“The health insurance industry has their lobbyists and people advocating for the health insurance agency. The providers, the hospital and doctors have their lobbyists and people advocating for them,” said Grand County Commissioner Richard Cimino, who also sits on the board of Peak. “The general public doesn’t have anybody advocating for them except the Peak Health purchasing alliance. This is really that third leg that makes the whole system work.”

Typically, insurers would negotiate prices with hospitals and other providers. The insurer then sets the price people will pay for the care, and employers and individuals enroll in the plan. Brockback said she believes this system doesn’t serve insurance consumers well.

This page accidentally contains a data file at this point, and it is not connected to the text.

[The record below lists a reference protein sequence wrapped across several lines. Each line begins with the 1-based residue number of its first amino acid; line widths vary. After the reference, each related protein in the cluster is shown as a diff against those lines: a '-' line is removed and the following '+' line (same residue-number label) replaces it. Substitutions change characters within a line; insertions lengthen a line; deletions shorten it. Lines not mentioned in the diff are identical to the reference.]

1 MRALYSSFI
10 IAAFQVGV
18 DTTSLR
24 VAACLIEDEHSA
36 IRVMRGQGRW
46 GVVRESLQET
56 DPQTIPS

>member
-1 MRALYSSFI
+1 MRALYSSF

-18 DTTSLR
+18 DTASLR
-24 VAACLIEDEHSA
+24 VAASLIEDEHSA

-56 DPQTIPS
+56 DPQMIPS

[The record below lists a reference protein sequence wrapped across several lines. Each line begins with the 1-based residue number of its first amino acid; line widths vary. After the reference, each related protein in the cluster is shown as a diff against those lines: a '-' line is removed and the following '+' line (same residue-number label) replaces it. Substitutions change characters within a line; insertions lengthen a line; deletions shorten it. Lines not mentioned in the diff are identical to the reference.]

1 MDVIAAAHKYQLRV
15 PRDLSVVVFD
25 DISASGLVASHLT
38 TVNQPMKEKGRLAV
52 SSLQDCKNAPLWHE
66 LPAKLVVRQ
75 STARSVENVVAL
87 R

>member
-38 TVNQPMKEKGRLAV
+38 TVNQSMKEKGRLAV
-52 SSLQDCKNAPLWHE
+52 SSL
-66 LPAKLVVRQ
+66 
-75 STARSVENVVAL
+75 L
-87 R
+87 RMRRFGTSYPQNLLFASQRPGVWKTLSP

Peak’s model works to get community support — the phase Peak is in with Routt County right now — collect and analyze claims data and then negotiate their own rates with hospitals and providers. They then take these fee schedules to solicit bids with carriers to offer a Peak-designated plan with lower premiums.

But while the savings sound promising, Peak has not been well received by everyone, with some — mainly providers and insurance carriers — criticizing what they see as an adversarial model. When Peak tried to enter Garfield County earlier this year, the deal ultimately failed because both local hospitals opted not to participate.

People with Peak plans in Southwest Colorado are forced to go to Durango because the local Cortez hospital didn’t want to work with Peak either. Brockbank said people still bought the plans because of the premium savings.